I sailed shortly after for New York and received there one day a cable from Mr. Shaw stating that the Laird would accept forty-five thousand pounds. Should he close? I wired: „Yes, provided it is under Ross’s conditions”; and on Christmas Eve, I received Shaw’s reply: „Hail, Laird of Pittencrieff!” So I was the happy possessor of the grandest title on earth in my estimation. The King – well, he was only the King. He didn’t own King Malcolm’s tower nor St. Margaret’s shrine, nor Pittencrieff Glen. Not he, poor man. I did, and I shall be glad to condescendingly show the King those treasures should he ever visit Dunfermline.
As the possessor of the Park and the Glen I had a chance to find out what, if anything, money could do for the good of the masses of a community, if placed in the hands of a body of public-spirited citizens. Dr. Ross was taken into my confidence so far as Pittencrieff Park was concerned, and with his advice certain men intended for a body of trustees were agreed upon and invited to Skibo to organize. They imagined it was in regard to transferring the Park to the town; not even to Dr. Ross was any other subject mentioned. When they heard that half a million sterling in bonds, bearing five per cent interest, was also to go to them for the benefit of Dunfermline, they were surprised.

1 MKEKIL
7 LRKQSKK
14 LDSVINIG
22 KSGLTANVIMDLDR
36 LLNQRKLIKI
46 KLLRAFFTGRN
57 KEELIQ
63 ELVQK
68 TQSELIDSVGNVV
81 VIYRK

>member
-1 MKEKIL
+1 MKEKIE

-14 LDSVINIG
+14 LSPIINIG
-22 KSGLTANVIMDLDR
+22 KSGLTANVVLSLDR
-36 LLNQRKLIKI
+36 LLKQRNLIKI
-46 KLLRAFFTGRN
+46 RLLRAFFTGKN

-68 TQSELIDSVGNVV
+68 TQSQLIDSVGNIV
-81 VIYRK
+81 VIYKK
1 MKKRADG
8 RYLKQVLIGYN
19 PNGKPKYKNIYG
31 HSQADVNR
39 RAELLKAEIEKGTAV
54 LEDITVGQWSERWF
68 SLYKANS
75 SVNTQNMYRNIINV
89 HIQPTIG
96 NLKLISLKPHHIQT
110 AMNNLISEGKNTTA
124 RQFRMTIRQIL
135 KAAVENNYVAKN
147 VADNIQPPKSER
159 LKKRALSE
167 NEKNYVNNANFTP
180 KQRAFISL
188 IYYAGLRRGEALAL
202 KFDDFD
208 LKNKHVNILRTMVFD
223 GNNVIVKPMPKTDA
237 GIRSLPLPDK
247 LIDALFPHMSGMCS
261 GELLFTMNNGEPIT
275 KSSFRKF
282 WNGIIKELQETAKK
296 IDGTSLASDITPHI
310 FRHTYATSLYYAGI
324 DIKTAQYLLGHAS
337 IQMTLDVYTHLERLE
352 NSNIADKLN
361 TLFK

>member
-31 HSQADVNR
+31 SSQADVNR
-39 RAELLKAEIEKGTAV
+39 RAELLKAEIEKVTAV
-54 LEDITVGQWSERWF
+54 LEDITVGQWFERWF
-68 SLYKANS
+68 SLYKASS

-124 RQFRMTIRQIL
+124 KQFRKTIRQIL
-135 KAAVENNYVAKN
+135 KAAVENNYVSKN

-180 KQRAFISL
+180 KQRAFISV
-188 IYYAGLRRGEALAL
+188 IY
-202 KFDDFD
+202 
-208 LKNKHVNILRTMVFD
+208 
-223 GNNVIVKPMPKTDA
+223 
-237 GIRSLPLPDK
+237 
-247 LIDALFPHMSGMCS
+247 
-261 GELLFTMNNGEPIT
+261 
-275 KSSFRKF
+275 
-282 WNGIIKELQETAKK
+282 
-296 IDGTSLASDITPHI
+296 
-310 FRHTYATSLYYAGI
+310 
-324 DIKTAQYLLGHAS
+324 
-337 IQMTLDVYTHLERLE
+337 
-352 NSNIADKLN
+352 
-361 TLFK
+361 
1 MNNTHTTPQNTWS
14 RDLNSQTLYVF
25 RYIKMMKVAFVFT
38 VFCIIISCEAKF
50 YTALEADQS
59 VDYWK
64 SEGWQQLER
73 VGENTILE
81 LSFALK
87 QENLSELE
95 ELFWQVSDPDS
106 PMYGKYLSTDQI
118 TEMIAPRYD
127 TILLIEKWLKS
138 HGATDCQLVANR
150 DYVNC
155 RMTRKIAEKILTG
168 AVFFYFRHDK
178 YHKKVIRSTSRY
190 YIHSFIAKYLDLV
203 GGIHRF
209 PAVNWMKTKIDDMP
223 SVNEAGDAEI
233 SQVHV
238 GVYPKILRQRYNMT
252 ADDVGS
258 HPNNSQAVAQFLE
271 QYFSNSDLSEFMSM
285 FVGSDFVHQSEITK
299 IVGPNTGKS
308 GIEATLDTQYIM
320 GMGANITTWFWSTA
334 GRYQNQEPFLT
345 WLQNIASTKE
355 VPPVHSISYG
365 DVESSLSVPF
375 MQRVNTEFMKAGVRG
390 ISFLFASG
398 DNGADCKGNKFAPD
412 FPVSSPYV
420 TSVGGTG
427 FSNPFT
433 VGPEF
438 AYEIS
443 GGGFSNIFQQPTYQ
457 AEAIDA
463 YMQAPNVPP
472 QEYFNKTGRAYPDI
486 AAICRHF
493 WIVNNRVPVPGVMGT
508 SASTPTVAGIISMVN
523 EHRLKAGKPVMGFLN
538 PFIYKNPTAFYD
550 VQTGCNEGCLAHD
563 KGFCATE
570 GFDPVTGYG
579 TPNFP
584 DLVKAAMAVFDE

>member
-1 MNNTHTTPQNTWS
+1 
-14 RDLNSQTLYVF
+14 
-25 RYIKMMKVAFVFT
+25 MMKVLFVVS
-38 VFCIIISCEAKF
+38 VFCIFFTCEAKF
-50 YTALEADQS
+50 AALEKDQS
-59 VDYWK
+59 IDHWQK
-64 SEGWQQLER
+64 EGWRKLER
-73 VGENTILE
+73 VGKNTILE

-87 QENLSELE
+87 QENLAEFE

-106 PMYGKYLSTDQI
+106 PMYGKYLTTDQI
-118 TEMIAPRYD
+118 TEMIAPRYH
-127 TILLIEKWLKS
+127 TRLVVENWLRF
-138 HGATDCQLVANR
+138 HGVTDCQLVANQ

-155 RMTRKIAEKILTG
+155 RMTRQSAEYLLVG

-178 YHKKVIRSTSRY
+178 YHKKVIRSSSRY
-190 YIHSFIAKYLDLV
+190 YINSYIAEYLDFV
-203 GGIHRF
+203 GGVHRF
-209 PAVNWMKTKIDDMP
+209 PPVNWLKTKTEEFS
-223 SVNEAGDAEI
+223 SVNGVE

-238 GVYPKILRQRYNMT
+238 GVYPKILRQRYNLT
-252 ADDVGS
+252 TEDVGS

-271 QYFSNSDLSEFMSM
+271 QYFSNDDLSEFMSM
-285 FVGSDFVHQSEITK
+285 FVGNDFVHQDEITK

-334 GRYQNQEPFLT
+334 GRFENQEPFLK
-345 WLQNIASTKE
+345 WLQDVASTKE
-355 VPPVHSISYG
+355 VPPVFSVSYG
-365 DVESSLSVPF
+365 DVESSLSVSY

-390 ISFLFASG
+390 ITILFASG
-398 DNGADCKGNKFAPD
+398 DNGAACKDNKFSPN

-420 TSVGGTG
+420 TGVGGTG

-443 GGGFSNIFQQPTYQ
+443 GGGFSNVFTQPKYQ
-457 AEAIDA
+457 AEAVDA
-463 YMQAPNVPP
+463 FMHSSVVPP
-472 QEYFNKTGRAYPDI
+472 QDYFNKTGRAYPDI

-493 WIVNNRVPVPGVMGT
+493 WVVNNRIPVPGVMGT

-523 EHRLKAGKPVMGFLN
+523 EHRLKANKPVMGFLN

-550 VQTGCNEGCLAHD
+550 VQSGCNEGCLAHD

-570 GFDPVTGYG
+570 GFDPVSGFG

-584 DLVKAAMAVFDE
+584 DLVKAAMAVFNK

[Footnote 60: Additional gifts, made later, brought this gift up to $3,750,000.]
It is twelve years since the Glen was handed over to the trustees and certainly no public park was ever dearer to a people. The children’s yearly gala day, the flower shows and the daily use of the Park by the people are surprising. The Glen now attracts people from neighboring towns. In numerous ways the trustees have succeeded finely in the direction indicated in the trust deed, namely:
To bring into the monotonous lives of the toiling masses of Dunfermline, more „of sweetness and light,” to give to them – especially the young – some charm, some happiness, some elevating conditions of life which residence elsewhere would have denied, that the child of my native town, looking back in after years, however far from home it may have roamed, will feel that simply by virtue of being such, life has been made happier and better. If this be the fruit of your labors, you will have succeeded; if not, you will have failed.